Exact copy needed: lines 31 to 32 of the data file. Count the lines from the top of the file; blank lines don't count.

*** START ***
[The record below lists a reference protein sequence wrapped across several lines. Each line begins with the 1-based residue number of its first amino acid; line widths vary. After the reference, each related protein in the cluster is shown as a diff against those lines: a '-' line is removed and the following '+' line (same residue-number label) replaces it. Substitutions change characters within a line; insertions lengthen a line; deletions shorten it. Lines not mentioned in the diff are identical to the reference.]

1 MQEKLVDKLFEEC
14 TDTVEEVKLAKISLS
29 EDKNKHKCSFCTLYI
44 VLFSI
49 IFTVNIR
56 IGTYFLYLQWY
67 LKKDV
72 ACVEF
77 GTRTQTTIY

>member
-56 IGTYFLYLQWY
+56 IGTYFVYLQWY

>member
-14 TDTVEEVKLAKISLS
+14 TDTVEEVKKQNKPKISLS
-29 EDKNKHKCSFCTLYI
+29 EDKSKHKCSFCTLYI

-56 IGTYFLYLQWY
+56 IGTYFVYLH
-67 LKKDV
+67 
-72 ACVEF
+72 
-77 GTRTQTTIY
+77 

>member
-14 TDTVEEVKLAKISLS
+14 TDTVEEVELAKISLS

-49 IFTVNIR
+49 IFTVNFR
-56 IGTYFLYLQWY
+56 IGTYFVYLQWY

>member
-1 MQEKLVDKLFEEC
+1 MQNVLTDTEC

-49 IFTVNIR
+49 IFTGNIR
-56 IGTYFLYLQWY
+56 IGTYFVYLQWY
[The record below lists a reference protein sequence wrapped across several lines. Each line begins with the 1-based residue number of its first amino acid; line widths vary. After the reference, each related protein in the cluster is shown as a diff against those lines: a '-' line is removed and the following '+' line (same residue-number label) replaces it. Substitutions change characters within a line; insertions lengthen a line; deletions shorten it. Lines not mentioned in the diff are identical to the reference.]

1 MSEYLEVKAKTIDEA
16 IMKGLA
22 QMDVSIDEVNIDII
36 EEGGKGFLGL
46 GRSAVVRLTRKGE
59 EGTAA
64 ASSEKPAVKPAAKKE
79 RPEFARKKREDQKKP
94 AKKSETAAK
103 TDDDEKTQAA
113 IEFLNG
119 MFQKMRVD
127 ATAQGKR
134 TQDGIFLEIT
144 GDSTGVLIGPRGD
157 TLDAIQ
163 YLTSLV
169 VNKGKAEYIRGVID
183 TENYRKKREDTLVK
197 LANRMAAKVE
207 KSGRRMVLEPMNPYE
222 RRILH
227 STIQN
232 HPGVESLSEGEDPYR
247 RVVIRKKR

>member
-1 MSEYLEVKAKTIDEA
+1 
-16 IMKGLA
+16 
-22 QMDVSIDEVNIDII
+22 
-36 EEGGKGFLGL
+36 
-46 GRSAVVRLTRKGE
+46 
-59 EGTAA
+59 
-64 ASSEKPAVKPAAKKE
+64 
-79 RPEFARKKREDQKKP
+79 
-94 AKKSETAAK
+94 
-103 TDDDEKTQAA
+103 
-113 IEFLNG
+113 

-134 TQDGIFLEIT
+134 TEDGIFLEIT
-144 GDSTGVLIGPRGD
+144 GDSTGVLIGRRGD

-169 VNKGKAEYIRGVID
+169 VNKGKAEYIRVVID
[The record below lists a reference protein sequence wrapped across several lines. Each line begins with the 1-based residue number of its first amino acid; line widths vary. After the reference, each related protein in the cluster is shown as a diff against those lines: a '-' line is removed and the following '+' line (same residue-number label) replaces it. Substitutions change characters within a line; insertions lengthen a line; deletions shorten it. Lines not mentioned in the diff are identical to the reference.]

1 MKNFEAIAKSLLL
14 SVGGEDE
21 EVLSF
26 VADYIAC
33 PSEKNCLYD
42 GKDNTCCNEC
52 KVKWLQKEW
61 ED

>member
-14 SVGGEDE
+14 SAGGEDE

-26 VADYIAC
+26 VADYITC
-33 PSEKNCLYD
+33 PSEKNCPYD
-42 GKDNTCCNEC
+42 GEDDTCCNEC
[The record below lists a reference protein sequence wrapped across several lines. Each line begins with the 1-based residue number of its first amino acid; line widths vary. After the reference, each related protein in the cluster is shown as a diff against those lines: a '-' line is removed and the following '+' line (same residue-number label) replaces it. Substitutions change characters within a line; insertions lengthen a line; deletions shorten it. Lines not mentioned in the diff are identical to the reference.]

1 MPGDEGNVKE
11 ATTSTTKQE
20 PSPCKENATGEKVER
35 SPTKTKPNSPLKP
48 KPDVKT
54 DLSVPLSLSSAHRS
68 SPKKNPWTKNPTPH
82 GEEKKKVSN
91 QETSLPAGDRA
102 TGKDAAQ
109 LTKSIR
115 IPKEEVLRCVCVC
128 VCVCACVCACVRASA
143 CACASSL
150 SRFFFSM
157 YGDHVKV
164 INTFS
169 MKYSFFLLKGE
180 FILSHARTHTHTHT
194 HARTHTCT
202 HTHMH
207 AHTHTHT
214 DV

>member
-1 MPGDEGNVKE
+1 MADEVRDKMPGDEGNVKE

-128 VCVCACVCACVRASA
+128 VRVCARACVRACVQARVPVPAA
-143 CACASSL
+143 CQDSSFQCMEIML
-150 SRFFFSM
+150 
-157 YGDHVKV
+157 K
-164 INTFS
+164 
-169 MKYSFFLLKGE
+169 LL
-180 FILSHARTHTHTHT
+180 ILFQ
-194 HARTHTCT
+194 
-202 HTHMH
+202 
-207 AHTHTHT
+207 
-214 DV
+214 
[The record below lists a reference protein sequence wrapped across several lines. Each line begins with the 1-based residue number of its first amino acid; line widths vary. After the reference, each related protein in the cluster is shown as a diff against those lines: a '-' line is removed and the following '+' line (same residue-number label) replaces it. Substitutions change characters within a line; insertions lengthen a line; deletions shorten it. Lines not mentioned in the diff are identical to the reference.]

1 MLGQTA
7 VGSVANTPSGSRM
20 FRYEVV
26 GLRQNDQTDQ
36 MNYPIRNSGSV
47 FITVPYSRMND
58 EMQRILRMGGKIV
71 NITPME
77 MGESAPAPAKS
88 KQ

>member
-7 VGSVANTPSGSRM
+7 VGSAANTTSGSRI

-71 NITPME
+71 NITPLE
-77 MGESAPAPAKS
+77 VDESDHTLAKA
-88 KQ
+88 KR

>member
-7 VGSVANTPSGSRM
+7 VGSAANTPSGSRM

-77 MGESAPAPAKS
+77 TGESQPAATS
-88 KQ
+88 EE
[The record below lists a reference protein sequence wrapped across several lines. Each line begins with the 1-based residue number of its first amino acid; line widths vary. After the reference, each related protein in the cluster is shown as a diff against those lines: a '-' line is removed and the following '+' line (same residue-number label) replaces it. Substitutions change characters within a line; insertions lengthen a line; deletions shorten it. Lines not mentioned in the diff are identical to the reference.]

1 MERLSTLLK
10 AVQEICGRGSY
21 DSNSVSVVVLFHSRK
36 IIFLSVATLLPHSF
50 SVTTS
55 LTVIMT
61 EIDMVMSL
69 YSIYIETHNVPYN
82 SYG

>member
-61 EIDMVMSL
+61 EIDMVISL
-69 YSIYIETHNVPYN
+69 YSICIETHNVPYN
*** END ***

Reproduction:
+49 IFTVNFR
-56 IGTYFLYLQWY